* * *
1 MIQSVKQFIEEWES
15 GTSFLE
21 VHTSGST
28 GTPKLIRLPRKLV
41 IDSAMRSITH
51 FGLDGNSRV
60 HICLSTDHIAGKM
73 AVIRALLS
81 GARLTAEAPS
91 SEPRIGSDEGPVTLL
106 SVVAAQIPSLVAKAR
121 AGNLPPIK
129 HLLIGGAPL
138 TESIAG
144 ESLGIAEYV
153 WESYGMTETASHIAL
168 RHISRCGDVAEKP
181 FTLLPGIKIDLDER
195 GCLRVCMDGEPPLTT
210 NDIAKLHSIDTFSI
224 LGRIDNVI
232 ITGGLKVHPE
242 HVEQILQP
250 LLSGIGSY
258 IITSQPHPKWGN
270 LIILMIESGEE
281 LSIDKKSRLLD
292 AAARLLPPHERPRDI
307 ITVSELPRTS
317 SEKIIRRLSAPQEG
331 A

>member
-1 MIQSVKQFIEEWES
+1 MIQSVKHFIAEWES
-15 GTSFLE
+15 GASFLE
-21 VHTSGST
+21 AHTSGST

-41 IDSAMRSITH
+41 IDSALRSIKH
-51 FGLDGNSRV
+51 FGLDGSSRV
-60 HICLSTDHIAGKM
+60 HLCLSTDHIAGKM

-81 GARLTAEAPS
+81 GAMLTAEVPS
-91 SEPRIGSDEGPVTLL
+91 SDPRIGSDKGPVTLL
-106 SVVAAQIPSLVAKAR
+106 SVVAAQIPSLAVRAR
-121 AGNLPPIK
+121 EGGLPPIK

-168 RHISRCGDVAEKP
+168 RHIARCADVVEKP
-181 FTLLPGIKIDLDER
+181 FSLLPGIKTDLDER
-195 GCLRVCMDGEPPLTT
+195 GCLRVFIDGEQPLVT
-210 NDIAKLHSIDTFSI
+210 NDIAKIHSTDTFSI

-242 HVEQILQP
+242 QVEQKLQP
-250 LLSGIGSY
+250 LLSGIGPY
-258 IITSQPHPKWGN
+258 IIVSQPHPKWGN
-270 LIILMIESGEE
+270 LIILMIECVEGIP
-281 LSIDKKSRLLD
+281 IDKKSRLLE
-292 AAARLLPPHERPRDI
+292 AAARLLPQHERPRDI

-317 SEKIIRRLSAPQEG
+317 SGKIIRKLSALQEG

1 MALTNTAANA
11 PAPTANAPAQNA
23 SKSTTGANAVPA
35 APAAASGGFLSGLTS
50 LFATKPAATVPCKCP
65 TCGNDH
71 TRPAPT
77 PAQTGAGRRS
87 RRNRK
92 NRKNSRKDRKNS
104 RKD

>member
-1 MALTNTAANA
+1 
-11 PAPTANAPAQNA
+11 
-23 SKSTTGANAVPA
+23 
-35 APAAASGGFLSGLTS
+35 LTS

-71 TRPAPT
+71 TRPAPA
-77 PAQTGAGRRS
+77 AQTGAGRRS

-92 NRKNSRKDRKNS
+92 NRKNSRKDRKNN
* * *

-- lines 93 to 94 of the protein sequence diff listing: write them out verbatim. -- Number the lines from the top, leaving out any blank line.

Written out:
-35 APAAASGGFLSGLTS
+35 LTS